The Toronto International Film Festival (TIFF) is a festival whose mission is “to transform the way people see the world through film”. Since its creation in 1976, this festival has grown into one of the most prestigious film festivals in the world and is thought of as the festival that kicks off the film award season. Many Oscar contending films premiere at TIFF each year, and most films are accompanied by their directors, producers and all-star casts.
As a self-proclaimed film and pop-culture buff, I have always wanted to attend some screenings at TIFF. This September, I traveled to Toronto for a few days for work and was fortunate enough to overlap the TIFF schedule and obtain tickets to a couple of the shows: Iceman and Love, Marilyn. If you are familiar with my LomoHome, it will be obvious why I chose these two films.
Iceman is based on the true story of Richard Kuklinski, a Polish-American hitman hired by the mafia. The film was (loosely) based on the biography titled “The Iceman: Confessions of a Mafia Contract Killer”, written by Philip Carlo. When I arrived at the beautiful Princess of Wales Theater about an hour before Iceman started, I was shocked to see the line-up had already begun and that it was already three city blocks long. It is hard to describe the atmosphere around the theater as there was a lot of buzz and excitement in the air, but it made me instantly fall in love with the city of Toronto.
One dilemma that I always face when travelling as a Lomographer is which camera(s) to bring. For this trip, I wanted to pack as light as possible, so I took a big risk by only selecting one camera: the Horizon Perfekt. Unfortunately, I hadn’t had much opportunity to experiment with using this camera for night shots and long exposures. But nevertheless, I did my best to capture a few decent shots of my TIFF experience.
After being seated in the theater before Iceman began, I was pleasantly surprised when members of the cast such as Winona Ryder, Michael Shannon, Ray Liotta, etc. came on stage to introduce the film. They also conducted a “question/answer” period after the film. The cast was very charming and funny.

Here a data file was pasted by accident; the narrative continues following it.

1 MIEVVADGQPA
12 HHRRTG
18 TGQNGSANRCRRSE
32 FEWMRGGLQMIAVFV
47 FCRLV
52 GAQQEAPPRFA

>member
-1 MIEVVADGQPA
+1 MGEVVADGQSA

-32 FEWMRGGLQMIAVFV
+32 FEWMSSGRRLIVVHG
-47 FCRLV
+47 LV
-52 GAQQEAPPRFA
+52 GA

Although I wasn’t feeling Winona’s Jersey accent at the beginning of the film, it seemed to get better as the film progressed. Overall, I did love Winona in the role of the Iceman’s wife. Michael Shannon’s portrayal of Richard Kuklinski was outstanding. I actually think he made him far more likeable/relatable/etc. than he would have been in real life. Overall, the entire cast was great, with the exception of David Schwimmer who basically played a mustachioed Ross Geller. Most of the crowd seemed to find him amusing, but I just found his character annoying. There were some key aspects of Richard Kuklinski’s life that I felt could have been included in the film – like his traumatizing upbringing or his claim of being involved in the disappearance of Jimmy Hoffa – but otherwise it was a decent film.
I will save my review of Love, Marilyn for another time.
Meanwhile, I will be looking forward to my next opportunity to attend TIFF, with a more varied array of cameras.
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The Horizon Perfekt shoots images the length of two standard frames. With full aperture and shutter settings, this premium panoramic camera gives you total control over your shots. Prepare to be blown away by the amazing Horizon Perfekt, available here.
written by mafiosa on 2012-10-06 in #lifestyle #festivals #analogue-photography #color-negatives #classic #art #films #35mm-films #recap #sprockets #cross-processing #analogue-cameras #film-reviews #city-guides